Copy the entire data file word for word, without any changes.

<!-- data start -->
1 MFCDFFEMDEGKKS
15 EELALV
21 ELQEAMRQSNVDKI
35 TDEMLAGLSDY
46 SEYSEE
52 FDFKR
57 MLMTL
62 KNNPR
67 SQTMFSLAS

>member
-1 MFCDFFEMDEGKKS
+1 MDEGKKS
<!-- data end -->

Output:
1 MFCDFFEMDEGKKS
15 EELALV
21 ELQEAMRQSNVDKI
35 TDEMLAGLSDY
46 SEYSEE
52 FDFKR
57 MLMTL
62 KNNPR
67 SQTMFSLAS

>member
-1 MFCDFFEMDEGKKS
+1 MDEGKKS